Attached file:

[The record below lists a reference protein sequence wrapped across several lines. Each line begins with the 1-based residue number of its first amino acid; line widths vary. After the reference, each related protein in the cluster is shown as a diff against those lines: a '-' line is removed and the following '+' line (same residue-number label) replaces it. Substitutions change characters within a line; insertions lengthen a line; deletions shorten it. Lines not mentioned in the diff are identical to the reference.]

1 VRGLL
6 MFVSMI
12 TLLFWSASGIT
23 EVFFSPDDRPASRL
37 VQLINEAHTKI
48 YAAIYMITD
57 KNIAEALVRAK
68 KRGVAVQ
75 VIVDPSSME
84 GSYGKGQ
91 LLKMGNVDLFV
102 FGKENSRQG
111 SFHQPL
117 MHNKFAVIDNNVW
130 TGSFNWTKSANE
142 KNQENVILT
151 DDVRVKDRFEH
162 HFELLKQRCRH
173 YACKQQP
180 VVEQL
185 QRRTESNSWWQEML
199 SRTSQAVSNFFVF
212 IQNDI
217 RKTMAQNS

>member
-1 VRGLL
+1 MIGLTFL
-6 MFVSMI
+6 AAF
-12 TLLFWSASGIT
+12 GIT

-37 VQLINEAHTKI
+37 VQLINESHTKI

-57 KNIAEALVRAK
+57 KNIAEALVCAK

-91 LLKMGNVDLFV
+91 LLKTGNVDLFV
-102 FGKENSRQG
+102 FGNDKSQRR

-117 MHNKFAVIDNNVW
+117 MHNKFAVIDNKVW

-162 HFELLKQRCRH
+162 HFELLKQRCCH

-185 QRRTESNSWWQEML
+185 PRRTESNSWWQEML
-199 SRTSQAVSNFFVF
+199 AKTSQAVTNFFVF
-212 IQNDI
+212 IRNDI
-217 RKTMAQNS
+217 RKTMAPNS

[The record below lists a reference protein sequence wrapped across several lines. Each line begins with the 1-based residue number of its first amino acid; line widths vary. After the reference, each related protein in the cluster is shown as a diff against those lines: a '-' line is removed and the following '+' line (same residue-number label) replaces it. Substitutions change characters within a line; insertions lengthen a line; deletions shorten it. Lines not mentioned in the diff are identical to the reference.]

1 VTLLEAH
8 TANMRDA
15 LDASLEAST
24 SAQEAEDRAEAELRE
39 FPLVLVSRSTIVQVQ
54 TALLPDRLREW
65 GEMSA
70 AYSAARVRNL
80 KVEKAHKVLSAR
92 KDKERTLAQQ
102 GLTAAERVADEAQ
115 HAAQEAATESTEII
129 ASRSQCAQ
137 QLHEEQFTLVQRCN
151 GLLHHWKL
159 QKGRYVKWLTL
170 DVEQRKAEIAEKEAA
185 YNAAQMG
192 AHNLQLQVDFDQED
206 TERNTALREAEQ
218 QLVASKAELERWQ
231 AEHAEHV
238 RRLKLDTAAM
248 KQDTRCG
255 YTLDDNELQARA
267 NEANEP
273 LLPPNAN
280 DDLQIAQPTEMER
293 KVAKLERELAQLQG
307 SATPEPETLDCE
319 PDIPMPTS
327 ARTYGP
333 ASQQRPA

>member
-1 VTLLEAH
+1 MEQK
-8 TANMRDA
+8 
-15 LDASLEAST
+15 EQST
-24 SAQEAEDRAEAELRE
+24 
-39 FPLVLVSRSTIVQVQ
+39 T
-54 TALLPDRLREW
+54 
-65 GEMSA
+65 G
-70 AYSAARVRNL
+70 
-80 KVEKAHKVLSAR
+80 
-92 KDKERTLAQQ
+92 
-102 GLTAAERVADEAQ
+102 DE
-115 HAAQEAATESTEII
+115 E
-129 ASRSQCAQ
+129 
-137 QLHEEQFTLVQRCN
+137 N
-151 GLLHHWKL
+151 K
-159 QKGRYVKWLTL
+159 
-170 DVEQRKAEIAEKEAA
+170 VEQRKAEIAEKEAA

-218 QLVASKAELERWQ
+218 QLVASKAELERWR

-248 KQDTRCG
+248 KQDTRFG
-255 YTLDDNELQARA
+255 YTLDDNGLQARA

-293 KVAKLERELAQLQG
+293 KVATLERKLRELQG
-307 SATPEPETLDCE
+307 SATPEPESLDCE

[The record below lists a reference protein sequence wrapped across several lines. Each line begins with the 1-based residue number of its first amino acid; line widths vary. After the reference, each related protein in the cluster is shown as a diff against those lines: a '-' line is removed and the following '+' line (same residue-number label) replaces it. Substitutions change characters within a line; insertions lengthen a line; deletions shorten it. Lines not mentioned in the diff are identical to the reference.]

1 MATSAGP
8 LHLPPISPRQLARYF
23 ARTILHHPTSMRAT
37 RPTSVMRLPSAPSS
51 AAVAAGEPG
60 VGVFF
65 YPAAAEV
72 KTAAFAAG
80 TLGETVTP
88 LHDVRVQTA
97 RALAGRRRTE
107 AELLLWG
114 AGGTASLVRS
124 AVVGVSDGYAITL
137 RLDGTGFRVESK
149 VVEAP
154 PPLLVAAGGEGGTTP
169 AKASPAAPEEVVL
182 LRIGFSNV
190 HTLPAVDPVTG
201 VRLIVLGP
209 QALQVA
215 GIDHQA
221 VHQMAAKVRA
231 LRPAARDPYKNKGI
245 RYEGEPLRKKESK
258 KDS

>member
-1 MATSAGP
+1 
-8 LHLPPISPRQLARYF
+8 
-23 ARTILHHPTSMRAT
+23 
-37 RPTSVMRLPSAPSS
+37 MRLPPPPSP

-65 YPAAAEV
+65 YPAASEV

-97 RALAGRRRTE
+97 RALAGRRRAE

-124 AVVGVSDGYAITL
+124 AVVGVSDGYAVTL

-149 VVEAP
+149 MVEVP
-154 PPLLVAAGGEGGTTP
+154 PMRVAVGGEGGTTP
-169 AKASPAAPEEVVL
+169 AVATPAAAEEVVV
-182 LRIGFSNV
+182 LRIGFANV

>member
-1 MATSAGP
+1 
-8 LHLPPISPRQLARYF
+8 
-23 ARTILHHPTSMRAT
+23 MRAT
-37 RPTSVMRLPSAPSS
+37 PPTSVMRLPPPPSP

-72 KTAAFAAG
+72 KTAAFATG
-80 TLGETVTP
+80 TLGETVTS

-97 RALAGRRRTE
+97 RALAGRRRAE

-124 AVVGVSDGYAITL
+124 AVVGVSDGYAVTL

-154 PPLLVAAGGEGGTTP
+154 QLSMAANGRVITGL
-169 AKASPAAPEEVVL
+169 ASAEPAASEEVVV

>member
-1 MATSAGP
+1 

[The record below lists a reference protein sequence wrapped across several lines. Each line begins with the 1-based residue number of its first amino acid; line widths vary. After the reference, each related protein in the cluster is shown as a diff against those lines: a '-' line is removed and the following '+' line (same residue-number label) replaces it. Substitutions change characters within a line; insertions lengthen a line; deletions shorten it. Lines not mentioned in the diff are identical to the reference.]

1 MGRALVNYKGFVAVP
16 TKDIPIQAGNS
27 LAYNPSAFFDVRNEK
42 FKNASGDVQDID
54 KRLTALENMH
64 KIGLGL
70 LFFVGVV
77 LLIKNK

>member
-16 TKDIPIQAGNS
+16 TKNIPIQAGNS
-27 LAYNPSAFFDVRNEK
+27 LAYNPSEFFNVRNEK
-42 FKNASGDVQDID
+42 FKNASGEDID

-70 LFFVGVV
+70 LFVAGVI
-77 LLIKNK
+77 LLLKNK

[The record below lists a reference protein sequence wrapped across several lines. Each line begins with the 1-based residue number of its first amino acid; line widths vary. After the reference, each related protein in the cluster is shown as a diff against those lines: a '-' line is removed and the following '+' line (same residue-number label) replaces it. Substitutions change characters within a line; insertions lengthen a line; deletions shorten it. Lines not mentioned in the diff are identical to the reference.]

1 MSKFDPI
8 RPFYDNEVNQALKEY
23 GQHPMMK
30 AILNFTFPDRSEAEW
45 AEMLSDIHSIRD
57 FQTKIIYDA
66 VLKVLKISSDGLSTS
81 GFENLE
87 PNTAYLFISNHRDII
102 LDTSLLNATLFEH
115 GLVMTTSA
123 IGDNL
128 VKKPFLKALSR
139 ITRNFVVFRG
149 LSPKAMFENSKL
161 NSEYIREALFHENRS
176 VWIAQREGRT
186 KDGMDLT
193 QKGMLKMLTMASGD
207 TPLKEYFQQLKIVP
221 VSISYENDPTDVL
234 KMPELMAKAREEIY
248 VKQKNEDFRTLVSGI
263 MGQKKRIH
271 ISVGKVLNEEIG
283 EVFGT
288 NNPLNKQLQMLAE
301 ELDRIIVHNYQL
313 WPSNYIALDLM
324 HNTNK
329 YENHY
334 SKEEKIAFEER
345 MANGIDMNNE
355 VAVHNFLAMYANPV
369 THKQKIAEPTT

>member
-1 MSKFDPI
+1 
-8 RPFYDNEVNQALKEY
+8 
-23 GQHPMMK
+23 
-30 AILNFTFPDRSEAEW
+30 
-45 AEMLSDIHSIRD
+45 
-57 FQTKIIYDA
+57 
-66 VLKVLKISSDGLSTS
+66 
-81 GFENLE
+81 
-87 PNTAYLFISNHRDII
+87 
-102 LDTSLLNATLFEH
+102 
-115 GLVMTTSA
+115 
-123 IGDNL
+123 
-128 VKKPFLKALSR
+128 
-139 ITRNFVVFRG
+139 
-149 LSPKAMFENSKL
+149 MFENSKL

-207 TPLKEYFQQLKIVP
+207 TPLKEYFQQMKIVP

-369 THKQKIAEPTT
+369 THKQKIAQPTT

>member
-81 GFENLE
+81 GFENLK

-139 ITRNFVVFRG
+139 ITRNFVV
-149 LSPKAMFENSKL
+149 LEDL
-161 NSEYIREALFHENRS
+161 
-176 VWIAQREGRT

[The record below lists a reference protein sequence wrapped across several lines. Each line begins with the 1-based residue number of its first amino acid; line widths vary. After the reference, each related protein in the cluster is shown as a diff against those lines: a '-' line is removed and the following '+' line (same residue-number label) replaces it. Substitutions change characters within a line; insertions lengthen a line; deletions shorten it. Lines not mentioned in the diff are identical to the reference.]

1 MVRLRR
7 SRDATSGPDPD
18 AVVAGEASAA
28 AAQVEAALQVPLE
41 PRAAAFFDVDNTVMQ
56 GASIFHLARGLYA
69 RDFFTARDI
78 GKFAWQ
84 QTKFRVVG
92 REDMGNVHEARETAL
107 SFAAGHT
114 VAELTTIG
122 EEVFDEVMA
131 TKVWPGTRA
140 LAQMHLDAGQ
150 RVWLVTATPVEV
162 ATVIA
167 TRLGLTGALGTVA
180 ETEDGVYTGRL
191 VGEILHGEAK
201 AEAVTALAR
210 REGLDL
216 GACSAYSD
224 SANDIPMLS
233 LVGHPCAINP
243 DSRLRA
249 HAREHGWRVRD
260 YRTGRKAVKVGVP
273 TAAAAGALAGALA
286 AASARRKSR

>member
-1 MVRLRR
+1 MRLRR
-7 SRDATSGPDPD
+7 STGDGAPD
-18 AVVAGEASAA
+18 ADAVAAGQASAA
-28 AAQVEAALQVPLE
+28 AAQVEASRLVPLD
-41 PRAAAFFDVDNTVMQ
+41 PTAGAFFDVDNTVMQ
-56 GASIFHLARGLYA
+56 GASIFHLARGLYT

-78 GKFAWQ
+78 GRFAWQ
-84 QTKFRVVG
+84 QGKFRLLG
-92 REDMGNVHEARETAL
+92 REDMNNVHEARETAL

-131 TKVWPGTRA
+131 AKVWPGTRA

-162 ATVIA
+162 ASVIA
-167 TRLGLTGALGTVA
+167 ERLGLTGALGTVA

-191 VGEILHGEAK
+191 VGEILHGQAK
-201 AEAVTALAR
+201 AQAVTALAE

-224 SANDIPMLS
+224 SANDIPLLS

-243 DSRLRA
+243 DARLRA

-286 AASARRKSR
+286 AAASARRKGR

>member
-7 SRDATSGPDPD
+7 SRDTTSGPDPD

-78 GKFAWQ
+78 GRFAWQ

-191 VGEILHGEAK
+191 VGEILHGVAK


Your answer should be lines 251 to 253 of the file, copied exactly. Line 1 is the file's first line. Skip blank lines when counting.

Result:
263 MGQKKRIH
271 ISVGKVLNEEIG
283 EVFGT